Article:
Author: Dr. John Warren
“Salem 29th January 1775
I received your Letter of last Week wherein you propose my giving my Note to Dr Greenleaf for £200 Lawfull Money to be payed in two Years. The Proposal I assure you has given me not a little Uneasiness, for I should however be very glad to comply with it but I see no possibility of my doing it with any Prospect of paying the Sum in so short a Time or any thing near it[.]. it is true I have a good Share of the Business as I could rationally expect for the Time I have been here but I cannot collect more than Money sufficient to defray the Charges arising from Clothing, & other common Expences[.] I am not able to do anything towards my Board or Apothecary’s Bill and am pretty certain that at the Expiration of the above mentioned Term I shall not be able to pay satisfy more than the annual Demand not to mention what I shall then be behind Hand on these Accounts. The people here are accustomed to being dealt so very easy with by their Physician, Doctor Holyoke having reduced the Fees to a very low Rate and never having troubled them with Accounts except when they troubled him for their[s]. A Physician wh should charge any thing nearly sufficient barely to support the Dignity of the Profession or should attempt to make any Innovations upon the ancient Usage of the Town would at once thro[?] him out of practice. The Note has ever laid as a Weight upon my Mind but I was always in Hopes that you would not have occasion to call upon me to discharge it till my Circumstances should render it easy for me to do it. You will consider the Disadvantages I labour under to enter the World under such Circumstances is really almost discouraging I should be in hopes however of surmounting my Difficulties in Time but I expect to undergo many Anxious Days until it is accomplished. It is thought considerable if a young Person is able in three or four Years after entering upon Business to maintain himself even if he is clear of the World as the Saying is but to have to discharge so great a Debt to discharge is what very few I believe would think practicable in any small Number of Years. You very well know by Experience the [very] critical situation which those of the Faculty are in with Regard to collecting Debts so that one must either die or throw aside Business in order to realize any considerable Proportion of the Money which he has in Book Debts, and you are sensible that a young Practitioner must meet with reduplicated Difficulties of this Kind, at a time when every step is to be considered as giving Stamp to his future being in the World and, Eternitat s(p?)ingo, though in a more limited Sense should be the Motto & Regulator of his Conduct, depend upon it I will make use of every Precaution in my Power to get out of Debt as soon as possible but the giving a Note to Dr Greenleaf would involve me in difficulties which I fear I should never be able to extricate myself from: So far as I am able I will begin t remit Money to you and it must necessarily be some Years before I can myself as having a Farthing of my own (a mortifying Reflection) my business really increases I believe I shall be able to do as well as can be expected for any Body in my circumstances I have the Happiness of flattering myself that I have many good Friends here, and was I even with the World should not doubt of being soon in tolerable good circumstance unless some unexpected Event should destroy my Hopes. Of this I am certain that I have neglected no Opportunities and spared no Pains to render myself as independent of my fellow Creatures as possible. The principal Practice of the Town is still in the Hands of Dr Holyoke and will doubtless remain so until he is incapacitated for Business which is not likely to be very soon. I believe I have the next greatest share but it cannot be supposed that my [ ? ] should in general be so good as his.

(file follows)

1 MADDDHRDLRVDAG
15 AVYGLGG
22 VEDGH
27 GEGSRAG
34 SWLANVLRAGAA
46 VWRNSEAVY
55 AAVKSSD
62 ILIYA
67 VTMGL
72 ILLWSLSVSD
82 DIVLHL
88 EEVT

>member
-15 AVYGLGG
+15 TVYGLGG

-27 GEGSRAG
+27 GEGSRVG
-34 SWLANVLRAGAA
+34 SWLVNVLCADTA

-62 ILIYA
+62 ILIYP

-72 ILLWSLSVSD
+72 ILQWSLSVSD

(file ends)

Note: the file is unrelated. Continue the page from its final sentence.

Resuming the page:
No vessels, whose Masters I have any Knowledge of are about sailing for the places you mentioned, nor have been since your last writing to me about them. If you can trust any of whose Character you cannot be particularly informed, I believe I can soon secure one to each place. I have and still will be waiting for an [ ]
P.S. As to Capt Luree[?] I immediately after receiving yr Letter made strict inquiring after Him but found he was not here. I since find there is one of the same name from Falmouth who is cast away Yrs John Warren”
Source: Transcribed from ms in John Collins Warren Papers, Boston: Massachusetts Historical Society, box 2 of 23. Published in Edward Warren, The Life of John Warren, MD, Boston: Noyes, Holmes, and Company, 1874, p. 36-39; also in John Collins Warren, Genealogy of Warren with Some Historical Sketches, Boston: John Wilson and Son, 1854.
Commentary: Eldest brother Joseph Warren tried to raise money from his adoring youngest brother and medical protégé John Warren (1753-1815) by proposing that John float a two year note with Boston apothecary and merchant Dr. Greenleaf. In this reply John explains that he too is strapped for income and is unable to assist his brother.
John Warren went on to become a Continental Army physician, founding professor of Harvard Medical School, a co-founder of the Massachusetts Medical Society, and scion of a Boston medical family spanning eight generations.